Faculty need to configure the course format, whether the course is online with synchronous or asynchronous format or hybrid. Based on the course content they should be able to decide which format would be more effective, whether the selected format would be more accessible for the students, and how more engagement and participation from students can be ensured. Since the use of various learning tools and technology is a strong component of online or hybrid course design and delivery, faculty should think about using these tools in designing assessment, grading and feedback methods, delivering content in various formats, engaging learners, and successfully aligning these aspects in the course syllabus.

3. Engagement & Interactivity

While planning and designing an online or hybrid course, faculty also need to decide what type of engagement they are expecting and how that can be implemented successfully through various methods and activities. Generally, learner to content, learner to faculty, and learner to learner- these three types of engagement take place in any course. The modes and methods vary depending on the course design and format. It also could be one of the most challenging aspects of course design in a hybrid or online course. 

Learner to content is simply the interaction between the learner and the subject matter, which takes place when the learners obtain information from the learning sources or materials. This type of engagement can be ensured by providing course content in various formats, such as: visuals, audio, and text, etc. that can help learners from diverse backgrounds with different preferences, learning needs, and abilities to learn effectively and efficiently. Learner to faculty engagement occurs through information delivered by faculty through lecture, grade and feedback, or other communications with learners. While in a traditional classroom this type of engagement happens directly, in an online learning environment it can be a combination of both direct engagement through live interactions, as well as through providing feedback later. Lastly, learner to learner engagement happens either one on one or in group settings, inside or outside class setting, and with or without the presence of the faculty. While it might seem much easier to have learner to learner interaction and engagement in a face-to-face environment, in reality, it can also be challenging for learners, especially the ones who feel the pressure to speak spontaneously in front of an audience for various reasons. An online or hybrid environment provides them with the opportunity to engage with other learners in their own time and pace through various platforms, such as discussion forums, group assignments, quizzes, peer review, other group projects, and so on.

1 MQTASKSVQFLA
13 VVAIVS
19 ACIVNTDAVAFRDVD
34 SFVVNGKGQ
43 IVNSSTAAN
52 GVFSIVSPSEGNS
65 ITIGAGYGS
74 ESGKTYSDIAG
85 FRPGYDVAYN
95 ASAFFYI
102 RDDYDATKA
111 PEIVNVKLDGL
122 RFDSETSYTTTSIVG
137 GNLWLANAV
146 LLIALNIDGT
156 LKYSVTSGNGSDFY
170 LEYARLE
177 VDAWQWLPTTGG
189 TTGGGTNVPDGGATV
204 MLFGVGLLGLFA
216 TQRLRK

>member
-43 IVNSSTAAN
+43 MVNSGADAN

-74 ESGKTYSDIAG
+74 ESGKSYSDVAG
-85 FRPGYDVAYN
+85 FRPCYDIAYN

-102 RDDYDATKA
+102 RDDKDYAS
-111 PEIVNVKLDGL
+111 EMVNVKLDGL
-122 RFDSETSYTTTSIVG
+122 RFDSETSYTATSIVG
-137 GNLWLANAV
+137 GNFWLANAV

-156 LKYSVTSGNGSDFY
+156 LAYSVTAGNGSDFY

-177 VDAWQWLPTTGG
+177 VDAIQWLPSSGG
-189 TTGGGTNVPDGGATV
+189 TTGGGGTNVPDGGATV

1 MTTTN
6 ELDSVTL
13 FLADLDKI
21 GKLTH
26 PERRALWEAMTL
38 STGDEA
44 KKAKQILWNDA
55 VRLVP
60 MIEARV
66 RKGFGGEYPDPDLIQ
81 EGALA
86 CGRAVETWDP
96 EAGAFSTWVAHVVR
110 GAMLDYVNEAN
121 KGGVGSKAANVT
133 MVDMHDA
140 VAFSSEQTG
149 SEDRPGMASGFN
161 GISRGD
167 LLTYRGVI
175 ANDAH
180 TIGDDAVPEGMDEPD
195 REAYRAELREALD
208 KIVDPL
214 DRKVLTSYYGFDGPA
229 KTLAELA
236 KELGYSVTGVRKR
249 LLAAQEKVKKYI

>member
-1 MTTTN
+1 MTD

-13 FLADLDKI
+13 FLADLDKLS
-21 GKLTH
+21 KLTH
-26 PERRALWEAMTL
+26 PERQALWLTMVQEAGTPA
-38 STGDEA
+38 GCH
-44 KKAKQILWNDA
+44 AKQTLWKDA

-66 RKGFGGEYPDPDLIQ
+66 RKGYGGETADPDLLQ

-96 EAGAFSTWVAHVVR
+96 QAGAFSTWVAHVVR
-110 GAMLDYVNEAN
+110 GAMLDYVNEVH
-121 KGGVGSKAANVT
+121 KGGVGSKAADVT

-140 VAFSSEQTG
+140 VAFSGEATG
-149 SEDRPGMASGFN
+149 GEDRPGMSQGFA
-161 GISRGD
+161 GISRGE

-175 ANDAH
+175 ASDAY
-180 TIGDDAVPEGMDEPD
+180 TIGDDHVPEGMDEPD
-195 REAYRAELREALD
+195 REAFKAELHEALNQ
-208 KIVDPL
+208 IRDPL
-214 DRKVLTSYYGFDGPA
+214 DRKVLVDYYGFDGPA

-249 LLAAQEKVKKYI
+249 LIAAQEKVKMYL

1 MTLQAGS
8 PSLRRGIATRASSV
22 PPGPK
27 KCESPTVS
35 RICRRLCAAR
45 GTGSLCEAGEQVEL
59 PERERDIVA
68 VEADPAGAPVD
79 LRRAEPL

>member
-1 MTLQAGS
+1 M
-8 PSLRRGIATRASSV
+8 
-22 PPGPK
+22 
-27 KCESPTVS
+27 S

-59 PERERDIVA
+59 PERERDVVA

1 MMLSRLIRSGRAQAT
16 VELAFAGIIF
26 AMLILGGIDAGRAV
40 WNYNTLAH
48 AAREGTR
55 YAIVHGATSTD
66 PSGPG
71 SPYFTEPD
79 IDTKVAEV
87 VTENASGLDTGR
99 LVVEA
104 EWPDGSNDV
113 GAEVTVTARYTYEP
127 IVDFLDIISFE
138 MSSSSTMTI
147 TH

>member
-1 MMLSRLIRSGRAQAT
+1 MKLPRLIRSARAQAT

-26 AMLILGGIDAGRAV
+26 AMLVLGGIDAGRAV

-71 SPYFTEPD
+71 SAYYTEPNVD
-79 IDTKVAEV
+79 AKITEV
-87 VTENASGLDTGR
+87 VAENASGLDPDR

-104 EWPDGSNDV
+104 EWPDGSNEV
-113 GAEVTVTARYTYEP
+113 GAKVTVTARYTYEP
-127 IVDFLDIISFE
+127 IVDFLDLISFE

As faculty consider offering an online or hybrid course, they need to understand and decide what kind of methods they would like to use for their courses, and how they can make the best use of all available resources to ensure better teaching and learning experience for their students.